Install solar and save 30% of your system’s cost from your federal taxes, with no cap. Sounds pretty good, right?
Since 2006, the Solar Investment Tax Credit has provided huge savings to businesses, developers, and homeowners looking to save money and the planet. But all good things must come to an end, and starting in 2020, this tax credit begins to go away.
For homeowners, each year you wait you’re losing out on substantial savings. Businesses, however, have a little more leeway, thanks to the safe harbor provision.
The safe harbor provision allows commercial solar projects to take advantage of 2019’s full 30% tax credit, even if their system can’t be completed until the following year(s).
What Does the Safe Harbor Provision Do?
Rome wasn’t built in a day, and neither are (most) solar systems. Depending on the size of the system, it can take a few days or a few weeks, not to mention the period spent completing paperwork and acquiring permits prior to the project.
Many people are taking full advantage of the tax credit while it’s at its highest - 30%. That means solar installers’ schedules are booked out a bit further than normal. So even if you make the decision to go solar in 2019 and sign the contract, does that mean you’ll get the full 30% even if your project isn’t completed in 2019?
Thanks to the safe harbor provision, you could still receive the full 30% of the tax credit, even if your project isn’t completed in 2019. But there are a few things you need to follow in order to receive 2019’s tax credit rate.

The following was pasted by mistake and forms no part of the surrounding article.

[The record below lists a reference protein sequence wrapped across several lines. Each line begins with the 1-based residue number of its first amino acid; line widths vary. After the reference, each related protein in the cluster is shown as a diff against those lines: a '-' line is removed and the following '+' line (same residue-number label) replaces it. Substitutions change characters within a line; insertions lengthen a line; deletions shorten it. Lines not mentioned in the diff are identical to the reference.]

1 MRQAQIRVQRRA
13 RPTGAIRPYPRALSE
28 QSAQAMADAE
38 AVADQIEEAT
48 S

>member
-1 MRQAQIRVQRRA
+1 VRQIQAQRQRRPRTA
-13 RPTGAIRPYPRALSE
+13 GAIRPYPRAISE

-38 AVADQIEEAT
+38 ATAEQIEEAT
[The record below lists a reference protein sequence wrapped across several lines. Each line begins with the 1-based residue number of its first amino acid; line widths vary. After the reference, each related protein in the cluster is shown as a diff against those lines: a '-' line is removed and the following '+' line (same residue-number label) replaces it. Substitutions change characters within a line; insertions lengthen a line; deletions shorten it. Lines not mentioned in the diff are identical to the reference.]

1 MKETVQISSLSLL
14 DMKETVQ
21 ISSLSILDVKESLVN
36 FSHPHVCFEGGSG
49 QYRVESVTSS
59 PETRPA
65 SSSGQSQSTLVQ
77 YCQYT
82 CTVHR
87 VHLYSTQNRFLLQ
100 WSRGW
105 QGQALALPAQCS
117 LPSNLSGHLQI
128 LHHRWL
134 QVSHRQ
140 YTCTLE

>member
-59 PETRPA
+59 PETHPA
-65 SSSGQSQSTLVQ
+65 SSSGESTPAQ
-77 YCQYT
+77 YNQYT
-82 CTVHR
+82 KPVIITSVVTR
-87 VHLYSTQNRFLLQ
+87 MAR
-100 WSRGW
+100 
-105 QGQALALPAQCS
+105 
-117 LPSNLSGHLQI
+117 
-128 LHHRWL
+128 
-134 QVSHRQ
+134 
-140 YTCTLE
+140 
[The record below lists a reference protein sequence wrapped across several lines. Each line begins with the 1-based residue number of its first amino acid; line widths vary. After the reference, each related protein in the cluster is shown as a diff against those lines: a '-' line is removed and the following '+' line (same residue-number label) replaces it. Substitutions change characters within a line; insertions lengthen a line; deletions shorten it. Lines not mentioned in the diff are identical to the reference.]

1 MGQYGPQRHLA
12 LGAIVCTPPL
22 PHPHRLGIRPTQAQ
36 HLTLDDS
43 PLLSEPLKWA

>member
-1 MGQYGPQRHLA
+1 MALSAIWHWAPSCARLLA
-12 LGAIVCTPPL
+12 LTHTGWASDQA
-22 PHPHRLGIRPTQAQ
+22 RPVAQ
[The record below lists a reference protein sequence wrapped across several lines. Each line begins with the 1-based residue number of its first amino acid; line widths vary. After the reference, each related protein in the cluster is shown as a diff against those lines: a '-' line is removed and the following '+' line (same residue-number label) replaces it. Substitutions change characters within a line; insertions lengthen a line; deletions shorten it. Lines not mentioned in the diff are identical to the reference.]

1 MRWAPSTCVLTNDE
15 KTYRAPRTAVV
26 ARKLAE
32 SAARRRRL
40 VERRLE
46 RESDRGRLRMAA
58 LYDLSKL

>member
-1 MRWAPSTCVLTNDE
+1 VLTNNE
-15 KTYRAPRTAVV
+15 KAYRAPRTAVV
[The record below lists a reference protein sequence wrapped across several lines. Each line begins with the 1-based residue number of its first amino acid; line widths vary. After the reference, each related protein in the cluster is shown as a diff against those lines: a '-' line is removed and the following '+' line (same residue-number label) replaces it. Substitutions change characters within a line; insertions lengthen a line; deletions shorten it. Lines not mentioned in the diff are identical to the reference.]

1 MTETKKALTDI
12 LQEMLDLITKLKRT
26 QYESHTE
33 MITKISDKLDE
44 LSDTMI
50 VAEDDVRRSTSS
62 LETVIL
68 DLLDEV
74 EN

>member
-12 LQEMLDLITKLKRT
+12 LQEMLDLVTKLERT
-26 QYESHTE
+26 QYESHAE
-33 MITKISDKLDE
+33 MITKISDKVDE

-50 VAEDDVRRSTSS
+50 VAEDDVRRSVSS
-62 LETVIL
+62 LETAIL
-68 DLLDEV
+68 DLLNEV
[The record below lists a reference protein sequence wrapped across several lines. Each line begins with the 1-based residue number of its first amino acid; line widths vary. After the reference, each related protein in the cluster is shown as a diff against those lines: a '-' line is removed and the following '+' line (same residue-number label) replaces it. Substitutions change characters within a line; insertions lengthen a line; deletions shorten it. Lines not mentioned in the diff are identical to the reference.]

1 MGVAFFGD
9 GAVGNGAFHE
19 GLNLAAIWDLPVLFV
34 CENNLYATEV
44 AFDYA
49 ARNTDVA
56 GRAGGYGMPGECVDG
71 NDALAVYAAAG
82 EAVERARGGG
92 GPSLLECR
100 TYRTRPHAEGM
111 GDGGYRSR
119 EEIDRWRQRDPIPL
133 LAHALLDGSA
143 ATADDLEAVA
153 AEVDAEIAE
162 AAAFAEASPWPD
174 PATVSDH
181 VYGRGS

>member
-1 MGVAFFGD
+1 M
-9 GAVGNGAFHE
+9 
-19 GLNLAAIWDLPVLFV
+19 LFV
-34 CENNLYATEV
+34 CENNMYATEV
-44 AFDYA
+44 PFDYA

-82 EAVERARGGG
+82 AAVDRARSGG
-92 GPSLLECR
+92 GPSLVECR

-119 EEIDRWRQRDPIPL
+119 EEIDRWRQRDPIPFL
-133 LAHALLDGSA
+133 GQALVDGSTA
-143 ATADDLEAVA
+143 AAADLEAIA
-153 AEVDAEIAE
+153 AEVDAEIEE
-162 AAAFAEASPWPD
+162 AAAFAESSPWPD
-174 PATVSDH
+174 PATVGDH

How Do I Comply With the Safe Harbor Provision for Solar?
If you’re a business or farm looking to install a solar system, you can take advantage of the full 30% tax credit in 2019 if your solar system is completed within four years of 2019 (by 2023) and you fulfill the requirements in one of the following two options:
- Option 1: Paying at least 5% of the system’s cost before 2020.
- Option 2: Beginning construction on the project before 2020 and with continuous work (recommended for very large projects only)
Option 1: The 5% Investment
For this option, you must pay at least 5% of the project’s total cost in 2019. The solar installer must use that 5% deposit for legitimate project costs before the stroke of midnight on January 1, 2020. That payment is nonrefundable, even if you decide later on down the road that you do not want to install the system.
What costs could be covered by your 5% investment? They could be anything like engineering; permitting; interconnection fees and applications; utility upgrades or new services; or materials for your system, like racking, inverters, or modules. Which of these options is dependent on the timing, your system, and your situation.
Engineering, permitting, interconnection, utility upgrades, and new services can take some time to complete. If there are only a few weeks left in 2019, it may not be possible to put the necessary work in place. If it is later in the year, it may be possible to purchase products instead. However, solar products will likely be in tight supply, which is why we are doing what we can now to prepare for the demand.
However, there is a downside to using the 5% investment to purchase materials for your system. The customer will be responsible for storing the equipment until the project is installed, which for some businesses, can be a challenge. Delivery of the project is able to be delayed through Mid-March of 2020, however, while still complying with the safe harbor. Which is best depends on your project and situation, as well as how long after 2019 your system will be installed.